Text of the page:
This is the second post in the Voices of the Pandemic series. Last time a teenager wrote about how lockdown had given the the space to think about what they really need. This week an experienced yoga teacher explores how personally and professionally her practice has been an anchor over the past months.
Conscious breathing for mind and body by Amanda Drago
I have just returned from a small break to The Lake District and the long reaching views were great for finding perspective and also reflecting on the last 5 months.
On Sunday 15th March I taught a pilot Zoom class to my friends and other dance and yoga teachers to test out teaching online. Little did I realise that just over a week later all my work ceased overnight and I had to instantly adapt to the new situation we were all living in. This was an incredibly stressful time for me and for many others too. Launching my online Yoga class programme was my saving grace. Not only did it give me a timetable, it gave me structure to those endless weeks, it enabled me to connect with people but most importantly it forced me to keep up my yoga practice. Breathing is the biggest stress buster that I know and stress can be a major contributor to people’s mental health. In yoga we connect our breath and our movements so whilst I was telling others to breathe, I was breathing too.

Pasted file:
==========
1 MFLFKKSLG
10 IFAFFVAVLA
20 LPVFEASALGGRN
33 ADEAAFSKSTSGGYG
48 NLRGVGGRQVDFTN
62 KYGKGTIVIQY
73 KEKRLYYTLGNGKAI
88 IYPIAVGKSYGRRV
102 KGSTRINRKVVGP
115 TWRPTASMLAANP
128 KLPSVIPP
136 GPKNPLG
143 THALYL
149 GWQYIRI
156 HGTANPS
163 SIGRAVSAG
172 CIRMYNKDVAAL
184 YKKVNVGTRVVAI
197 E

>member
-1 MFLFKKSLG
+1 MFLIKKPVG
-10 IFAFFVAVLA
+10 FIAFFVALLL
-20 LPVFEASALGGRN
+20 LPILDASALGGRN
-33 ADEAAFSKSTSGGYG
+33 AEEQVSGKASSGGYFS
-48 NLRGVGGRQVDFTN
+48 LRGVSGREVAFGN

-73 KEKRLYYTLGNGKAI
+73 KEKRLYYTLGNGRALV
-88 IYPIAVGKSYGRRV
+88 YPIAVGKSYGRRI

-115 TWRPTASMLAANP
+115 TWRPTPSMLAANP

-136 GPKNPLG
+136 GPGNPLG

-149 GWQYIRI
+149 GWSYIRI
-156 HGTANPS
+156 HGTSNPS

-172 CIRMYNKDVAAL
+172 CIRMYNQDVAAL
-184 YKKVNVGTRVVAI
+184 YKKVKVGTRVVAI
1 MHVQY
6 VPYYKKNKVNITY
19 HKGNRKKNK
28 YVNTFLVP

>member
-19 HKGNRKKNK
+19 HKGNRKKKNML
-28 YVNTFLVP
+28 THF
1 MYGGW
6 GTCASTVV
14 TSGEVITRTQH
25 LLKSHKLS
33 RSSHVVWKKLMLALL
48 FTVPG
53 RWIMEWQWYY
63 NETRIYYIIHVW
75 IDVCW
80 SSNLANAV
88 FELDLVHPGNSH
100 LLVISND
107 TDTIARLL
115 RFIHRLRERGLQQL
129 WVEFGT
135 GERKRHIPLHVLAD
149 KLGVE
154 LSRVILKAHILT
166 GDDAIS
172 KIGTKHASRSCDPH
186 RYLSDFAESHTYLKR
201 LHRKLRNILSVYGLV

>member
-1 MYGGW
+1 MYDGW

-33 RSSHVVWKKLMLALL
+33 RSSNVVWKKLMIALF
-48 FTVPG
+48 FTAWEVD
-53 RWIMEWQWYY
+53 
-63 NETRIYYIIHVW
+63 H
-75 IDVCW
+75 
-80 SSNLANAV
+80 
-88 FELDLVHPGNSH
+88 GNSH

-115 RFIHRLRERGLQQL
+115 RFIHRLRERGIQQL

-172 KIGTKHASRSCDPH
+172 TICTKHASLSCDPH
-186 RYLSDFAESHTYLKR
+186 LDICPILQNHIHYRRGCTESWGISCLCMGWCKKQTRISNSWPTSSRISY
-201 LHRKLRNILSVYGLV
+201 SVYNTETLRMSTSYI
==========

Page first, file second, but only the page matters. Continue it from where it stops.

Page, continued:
In yoga breathing exercises are known as pranayama, the practice of controlling the breath, which is the source of our prana, or vital life force. Pranayama techniques that encourage a long smooth exhale are so beneficial as they encourage something known as the “relaxation response” which affects our autonomic nervous system.
The autonomic nervous system is connected to physical processes such as digestion, respiration and heart rate. This system has two branches, the sympathetic system and the parasympathetic system.
The sympathetic nervous system (SNS) is our fight-or-flight response. It helps us to find energy to complete a task. In small doses, the SNS is essential, but when it goes into overdrive, the body and mind suffer. The prolonged high blood pressure caused by the fight-or-flight response can lead to digestive problems, cardiovascular disease, and anxiety.
The other branch of the system is the parasympathetic nervous system (PNS), often called the “rest and digest” or “calm and connect” system, which allows us to recoup from the stressors of life. If you find yourself breathing slowly and deeply, feeling a sense of calm and peacefulness, your PNS is activated, and your mind becomes more focused and still.
August is normally down time from teaching where you take stock, re-energise and plan for a new term in September. This year has not been a normal year so I have maintained my yoga classes over the Summer and beginning to start socially distant Face to Face classes in my barn whilst still offering them online. www.movewithamanda.co.uk